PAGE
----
New York City has 520 miles of waterfront, and one group is highlighting the potential of that resource. NY1's Bree Driscoll filed the following report.
Abril Lozada's inaugural trip to Governors Island Saturday was a memorable one.
"This is my first time here, so I was scared," she said. "Now I know that boats are really fun."
Once back on land, Lozada, 6, got to learn about the area's waterfront and marine life.
It was all part of City of Water Day.
"For a long time, we had industry on the waterfront, we had port activities on the waterfront, and we weren't using it, the public wasn't using it for enjoyment or recreation or even for commercial activities," said Cortney Worrall of the Metropolitan Waterfront Alliance. "And now, that's all changing, and it's time to take advantage of it fully."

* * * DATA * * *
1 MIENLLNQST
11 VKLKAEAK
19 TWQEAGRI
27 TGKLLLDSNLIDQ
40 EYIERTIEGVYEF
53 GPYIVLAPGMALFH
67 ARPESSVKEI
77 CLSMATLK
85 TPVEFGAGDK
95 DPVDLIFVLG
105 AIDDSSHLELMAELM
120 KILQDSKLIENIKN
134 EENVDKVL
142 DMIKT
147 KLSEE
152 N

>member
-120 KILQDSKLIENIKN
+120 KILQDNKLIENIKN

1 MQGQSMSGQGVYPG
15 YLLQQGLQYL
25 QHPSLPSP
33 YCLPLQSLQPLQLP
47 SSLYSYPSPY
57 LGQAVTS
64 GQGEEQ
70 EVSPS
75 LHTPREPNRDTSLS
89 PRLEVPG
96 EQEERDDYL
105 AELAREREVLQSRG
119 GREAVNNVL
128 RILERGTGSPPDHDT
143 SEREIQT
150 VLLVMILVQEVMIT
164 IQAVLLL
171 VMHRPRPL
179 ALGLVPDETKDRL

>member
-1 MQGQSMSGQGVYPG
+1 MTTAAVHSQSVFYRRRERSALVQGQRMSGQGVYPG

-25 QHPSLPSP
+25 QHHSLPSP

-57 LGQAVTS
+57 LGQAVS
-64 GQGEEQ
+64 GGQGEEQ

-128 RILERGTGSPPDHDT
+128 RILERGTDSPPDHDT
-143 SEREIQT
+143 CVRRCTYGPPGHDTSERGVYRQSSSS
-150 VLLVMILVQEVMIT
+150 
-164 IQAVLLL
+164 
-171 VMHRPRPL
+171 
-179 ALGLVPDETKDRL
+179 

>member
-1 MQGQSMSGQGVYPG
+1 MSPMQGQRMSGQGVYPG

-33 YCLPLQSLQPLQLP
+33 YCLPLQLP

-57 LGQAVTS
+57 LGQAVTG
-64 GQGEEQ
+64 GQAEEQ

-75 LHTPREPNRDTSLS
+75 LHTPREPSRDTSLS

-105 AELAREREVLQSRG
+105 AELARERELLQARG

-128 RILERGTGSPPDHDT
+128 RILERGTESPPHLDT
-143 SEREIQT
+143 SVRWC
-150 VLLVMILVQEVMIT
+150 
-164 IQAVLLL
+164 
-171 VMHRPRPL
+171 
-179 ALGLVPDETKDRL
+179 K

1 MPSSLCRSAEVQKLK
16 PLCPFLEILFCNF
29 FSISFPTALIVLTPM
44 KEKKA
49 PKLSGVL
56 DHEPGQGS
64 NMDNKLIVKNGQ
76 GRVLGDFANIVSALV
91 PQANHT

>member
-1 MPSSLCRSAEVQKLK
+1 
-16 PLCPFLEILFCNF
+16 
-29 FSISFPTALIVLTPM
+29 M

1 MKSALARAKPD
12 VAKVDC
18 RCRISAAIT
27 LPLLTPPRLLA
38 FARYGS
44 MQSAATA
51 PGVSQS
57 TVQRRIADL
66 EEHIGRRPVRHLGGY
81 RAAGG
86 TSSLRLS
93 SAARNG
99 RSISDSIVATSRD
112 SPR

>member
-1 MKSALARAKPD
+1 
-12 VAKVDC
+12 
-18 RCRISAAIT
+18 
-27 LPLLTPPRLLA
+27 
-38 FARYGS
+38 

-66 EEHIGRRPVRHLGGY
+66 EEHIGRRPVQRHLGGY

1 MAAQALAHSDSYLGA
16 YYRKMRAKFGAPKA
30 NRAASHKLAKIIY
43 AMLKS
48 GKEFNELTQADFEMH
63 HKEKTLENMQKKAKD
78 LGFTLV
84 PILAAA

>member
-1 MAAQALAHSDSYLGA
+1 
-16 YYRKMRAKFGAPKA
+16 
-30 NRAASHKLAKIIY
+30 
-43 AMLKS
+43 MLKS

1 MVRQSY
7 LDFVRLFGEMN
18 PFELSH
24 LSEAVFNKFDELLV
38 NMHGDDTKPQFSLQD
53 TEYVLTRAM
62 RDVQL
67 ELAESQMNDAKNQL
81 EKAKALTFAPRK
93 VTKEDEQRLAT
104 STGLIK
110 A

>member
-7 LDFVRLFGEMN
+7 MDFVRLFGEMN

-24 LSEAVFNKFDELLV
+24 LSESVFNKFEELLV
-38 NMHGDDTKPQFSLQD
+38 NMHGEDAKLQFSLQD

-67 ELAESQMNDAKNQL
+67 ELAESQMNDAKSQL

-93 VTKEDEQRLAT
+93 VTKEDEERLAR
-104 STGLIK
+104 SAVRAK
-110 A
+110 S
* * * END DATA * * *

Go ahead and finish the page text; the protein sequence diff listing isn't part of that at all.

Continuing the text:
Worrall said that the goal is to remind people that we are a city of water.
The Metropolitan Waterfront Alliance hoped to accomplish this goal through boat tours, a waterfront activity fair and even a contest building and racing cardboard kayaks.
If you wanted to try the real thing, there was that option, too.
"We've got a gazillion islands around here from Staten Island to Manhattan Island to Long Island," said one participant. "So water is very important to New York."
"Everybody should be able to access this incredible natural resource that we all are surrounded by, and lots of people don't even realize that it's there," said another.
"We live on the water, but there hasn't been a whole lot of access until now," said a third. "So it's lovely. It's lovely to get in touch with nature."
Organizers say post-Hurricane Sandy we have learned just how important and vulnerable our waterfront is, and we must take steps to protect it from future disasters.
"We don't want one big barrier out in the middle of the harbor keeping the water out. That's not going to work. Way too expensive," Worrall said. "Instead, it's a lot of local solutions that either protect us from the water or allow the water to come in and go back out."
For more about the city's waterfront, go to waterfrontalliance.org.